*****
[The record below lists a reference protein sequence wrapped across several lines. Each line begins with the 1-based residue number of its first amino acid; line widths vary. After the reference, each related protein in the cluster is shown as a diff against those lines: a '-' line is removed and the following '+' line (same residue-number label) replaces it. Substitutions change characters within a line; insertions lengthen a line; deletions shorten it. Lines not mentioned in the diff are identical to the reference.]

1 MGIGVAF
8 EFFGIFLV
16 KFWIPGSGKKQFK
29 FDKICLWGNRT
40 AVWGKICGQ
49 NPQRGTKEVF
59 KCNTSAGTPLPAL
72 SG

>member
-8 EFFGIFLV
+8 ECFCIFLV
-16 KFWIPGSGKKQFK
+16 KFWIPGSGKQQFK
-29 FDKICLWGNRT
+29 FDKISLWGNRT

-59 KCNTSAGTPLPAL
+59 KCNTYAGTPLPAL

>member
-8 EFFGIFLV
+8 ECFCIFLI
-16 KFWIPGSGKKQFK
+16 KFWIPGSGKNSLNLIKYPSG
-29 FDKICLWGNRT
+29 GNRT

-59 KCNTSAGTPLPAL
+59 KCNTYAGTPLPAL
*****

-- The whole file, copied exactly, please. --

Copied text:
[The record below lists a reference protein sequence wrapped across several lines. Each line begins with the 1-based residue number of its first amino acid; line widths vary. After the reference, each related protein in the cluster is shown as a diff against those lines: a '-' line is removed and the following '+' line (same residue-number label) replaces it. Substitutions change characters within a line; insertions lengthen a line; deletions shorten it. Lines not mentioned in the diff are identical to the reference.]

1 MGIGVAF
8 EFFGIFLV
16 KFWIPGSGKKQFK
29 FDKICLWGNRT
40 AVWGKICGQ
49 NPQRGTKEVF
59 KCNTSAGTPLPAL
72 SG

>member
-8 EFFGIFLV
+8 ECFCIFLV
-16 KFWIPGSGKKQFK
+16 KFWIPGSGKQQFK
-29 FDKICLWGNRT
+29 FDKISLWGNRT

-59 KCNTSAGTPLPAL
+59 KCNTYAGTPLPAL

>member
-8 EFFGIFLV
+8 ECFCIFLI
-16 KFWIPGSGKKQFK
+16 KFWIPGSGKNSLNLIKYPSG
-29 FDKICLWGNRT
+29 GNRT

-59 KCNTSAGTPLPAL
+59 KCNTYAGTPLPAL